Statistics for Big Data For Dummies
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The properties of a time series may be modeled in terms of the following components or factors. Most time series contain one or more of the following:

  • Trend component

  • Seasonal component

  • Cyclical component

  • Irregular component

Trend component

A trend is a long-run increase or decrease in a time series. As an example, gold prices over the past 40 years would show a very strong positive trend, as prices have risen consistently over this period. Other items that would show a long-run positive trend over recent decades would be the population of the United States, the Dow Jones Industrial Average, the size of the U.S. federal deficit, and so forth. In recent years, U.S. interest rates would show a strong negative trend since reaching a peak in 2000. From a modeling perspective, the trend is the most important component of a time series.

Seasonal component

Much economic data is affected by the time of the year. For example, sales of bathing suits, surfboards, swimming pools, gardening equipment, and similar items are much stronger during the warmer months. The demand for heating oil rises during the winter and falls during the warmer months. Sales of snow shovels, turkeys, and pumpkin pies are stronger during the colder months and weaker during the warmer months.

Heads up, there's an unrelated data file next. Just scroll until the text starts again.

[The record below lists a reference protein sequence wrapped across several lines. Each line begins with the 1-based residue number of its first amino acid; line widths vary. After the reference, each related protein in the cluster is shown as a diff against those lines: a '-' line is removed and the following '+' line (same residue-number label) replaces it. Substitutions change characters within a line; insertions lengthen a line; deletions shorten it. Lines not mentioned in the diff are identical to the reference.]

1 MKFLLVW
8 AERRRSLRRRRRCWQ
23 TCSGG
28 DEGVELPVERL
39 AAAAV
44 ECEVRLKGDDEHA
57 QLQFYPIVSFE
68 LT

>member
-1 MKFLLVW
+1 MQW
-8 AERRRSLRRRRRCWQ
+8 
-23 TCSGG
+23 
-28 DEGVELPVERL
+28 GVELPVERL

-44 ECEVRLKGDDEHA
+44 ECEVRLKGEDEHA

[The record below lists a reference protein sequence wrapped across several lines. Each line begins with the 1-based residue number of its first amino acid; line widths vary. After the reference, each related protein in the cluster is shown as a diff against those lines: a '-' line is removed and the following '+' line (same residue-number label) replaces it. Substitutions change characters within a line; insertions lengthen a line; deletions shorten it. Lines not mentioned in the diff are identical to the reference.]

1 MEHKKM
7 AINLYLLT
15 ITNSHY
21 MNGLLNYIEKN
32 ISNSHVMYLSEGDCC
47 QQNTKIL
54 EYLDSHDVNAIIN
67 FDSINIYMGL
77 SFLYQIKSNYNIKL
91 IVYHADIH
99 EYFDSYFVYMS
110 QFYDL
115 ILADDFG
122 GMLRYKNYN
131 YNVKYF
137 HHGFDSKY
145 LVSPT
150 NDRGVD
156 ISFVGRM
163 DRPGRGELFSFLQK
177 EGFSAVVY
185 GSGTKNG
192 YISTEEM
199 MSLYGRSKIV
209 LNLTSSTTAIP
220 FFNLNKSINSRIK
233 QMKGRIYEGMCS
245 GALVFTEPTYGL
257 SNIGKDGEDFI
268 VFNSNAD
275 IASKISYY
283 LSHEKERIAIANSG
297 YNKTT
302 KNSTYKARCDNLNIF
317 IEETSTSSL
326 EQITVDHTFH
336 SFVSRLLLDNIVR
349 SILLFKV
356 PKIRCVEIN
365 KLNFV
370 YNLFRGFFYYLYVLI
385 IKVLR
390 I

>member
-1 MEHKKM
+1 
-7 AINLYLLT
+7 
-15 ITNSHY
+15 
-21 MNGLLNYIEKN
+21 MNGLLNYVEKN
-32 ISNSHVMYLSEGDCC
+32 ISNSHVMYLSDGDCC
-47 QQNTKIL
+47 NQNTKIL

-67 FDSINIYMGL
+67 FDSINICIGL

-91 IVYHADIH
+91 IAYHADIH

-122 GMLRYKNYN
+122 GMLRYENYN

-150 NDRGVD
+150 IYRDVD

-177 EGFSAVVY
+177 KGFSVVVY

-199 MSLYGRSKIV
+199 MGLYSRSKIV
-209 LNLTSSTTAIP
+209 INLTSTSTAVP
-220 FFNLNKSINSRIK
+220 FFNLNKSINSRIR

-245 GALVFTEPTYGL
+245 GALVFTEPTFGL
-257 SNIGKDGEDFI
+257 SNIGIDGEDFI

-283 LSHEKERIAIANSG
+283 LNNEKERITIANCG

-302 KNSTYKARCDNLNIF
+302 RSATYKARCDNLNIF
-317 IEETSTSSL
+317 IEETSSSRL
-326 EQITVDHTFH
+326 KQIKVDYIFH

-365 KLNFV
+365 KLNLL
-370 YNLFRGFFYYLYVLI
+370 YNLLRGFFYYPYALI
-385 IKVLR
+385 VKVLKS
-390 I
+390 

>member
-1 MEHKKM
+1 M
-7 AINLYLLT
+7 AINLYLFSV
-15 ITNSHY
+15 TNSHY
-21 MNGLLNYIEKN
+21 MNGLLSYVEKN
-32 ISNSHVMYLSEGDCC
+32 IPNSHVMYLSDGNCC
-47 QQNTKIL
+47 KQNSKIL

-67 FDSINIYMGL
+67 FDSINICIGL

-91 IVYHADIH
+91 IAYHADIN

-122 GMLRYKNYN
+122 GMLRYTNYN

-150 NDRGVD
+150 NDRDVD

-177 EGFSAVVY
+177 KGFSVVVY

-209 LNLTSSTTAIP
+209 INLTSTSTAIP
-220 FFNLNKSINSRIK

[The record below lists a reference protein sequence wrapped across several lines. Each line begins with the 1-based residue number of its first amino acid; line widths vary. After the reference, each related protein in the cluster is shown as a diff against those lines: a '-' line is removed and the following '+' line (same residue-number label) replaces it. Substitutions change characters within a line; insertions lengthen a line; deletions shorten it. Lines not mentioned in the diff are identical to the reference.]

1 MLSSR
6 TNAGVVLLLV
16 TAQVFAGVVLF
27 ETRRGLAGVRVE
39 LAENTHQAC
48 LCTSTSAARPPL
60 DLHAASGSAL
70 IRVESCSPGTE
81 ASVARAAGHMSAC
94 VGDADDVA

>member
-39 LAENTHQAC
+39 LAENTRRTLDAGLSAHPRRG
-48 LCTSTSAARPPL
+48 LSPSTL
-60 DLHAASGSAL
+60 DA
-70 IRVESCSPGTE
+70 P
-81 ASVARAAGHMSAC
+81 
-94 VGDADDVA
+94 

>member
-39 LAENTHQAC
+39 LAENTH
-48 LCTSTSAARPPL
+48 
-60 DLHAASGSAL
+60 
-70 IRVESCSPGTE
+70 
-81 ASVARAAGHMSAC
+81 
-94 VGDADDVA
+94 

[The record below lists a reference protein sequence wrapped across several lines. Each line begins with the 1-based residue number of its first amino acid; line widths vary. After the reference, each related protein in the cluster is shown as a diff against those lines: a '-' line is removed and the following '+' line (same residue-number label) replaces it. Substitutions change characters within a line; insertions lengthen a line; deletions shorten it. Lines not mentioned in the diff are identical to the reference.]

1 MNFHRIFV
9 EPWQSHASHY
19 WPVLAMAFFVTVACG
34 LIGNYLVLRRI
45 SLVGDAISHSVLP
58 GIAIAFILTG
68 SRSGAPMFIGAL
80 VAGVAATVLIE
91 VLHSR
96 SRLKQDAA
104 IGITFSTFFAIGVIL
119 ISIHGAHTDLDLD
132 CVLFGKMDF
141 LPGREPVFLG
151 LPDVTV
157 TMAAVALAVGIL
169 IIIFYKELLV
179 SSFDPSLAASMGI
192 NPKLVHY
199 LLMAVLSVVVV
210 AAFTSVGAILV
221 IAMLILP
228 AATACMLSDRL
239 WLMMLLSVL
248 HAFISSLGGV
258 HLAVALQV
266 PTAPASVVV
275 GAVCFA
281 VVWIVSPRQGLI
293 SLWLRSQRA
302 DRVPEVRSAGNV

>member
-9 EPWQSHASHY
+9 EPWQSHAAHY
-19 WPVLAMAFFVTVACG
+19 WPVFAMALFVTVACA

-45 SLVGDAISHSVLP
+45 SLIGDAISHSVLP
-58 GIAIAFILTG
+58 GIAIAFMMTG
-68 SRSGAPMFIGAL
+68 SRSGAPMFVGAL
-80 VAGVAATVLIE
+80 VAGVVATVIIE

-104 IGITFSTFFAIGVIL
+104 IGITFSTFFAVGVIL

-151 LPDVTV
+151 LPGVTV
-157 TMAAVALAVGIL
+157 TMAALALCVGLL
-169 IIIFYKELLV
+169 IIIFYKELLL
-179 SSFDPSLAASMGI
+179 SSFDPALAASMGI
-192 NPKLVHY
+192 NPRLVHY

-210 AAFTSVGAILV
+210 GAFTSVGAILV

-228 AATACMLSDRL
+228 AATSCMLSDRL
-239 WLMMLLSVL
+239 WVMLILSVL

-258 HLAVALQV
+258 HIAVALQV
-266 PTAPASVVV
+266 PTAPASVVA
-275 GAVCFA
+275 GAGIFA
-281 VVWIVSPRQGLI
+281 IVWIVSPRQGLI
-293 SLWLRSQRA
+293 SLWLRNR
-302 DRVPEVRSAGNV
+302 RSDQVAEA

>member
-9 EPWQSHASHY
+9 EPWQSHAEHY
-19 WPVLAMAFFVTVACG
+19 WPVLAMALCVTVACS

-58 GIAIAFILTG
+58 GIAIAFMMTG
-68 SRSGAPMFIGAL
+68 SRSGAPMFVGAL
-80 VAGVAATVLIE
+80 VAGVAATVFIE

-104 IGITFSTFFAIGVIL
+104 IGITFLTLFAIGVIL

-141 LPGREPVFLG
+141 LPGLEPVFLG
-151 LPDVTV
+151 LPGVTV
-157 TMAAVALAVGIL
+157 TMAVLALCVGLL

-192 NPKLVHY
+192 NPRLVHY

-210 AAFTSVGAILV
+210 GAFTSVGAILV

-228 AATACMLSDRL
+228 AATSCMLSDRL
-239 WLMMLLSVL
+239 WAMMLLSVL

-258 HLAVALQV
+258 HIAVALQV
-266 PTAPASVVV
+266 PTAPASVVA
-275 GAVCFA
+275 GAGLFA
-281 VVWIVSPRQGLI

However, some items, such as cellphones, aren't heavily affected by the season. The seasonal component is often measured on a quarterly or monthly basis.

Cyclical component

The business cycle has an impact on virtually all economic activity. For example, sales of expensive items such as new homes, new cars, new furniture, and so forth typically decline when the economy falls into recession. As another example, sales at fast-food chains may rise during recessions, when consumers are more cost-conscious, and then fall during recoveries. On the other hand, the demand for basic consumer staples, such as shampoo and detergent, depends less on the business cycle.

The cyclical component is measured over a long time horizon, typically one year or longer.

Irregular component

Irregular effects are the impact of random events such as strikes, earthquakes, and sudden changes in the weather. By their nature, these effects are completely unpredictable.

About This Article

This article is from the book:

About the book authors:

Alan Anderson, PhD, is a professor of economics and finance at Fordham University and New York University. He's a veteran economist, risk manager, and fixed income analyst.

David Semmelroth is an experienced data analyst, trainer, and statistics instructor who consults on customer databases and database marketing.

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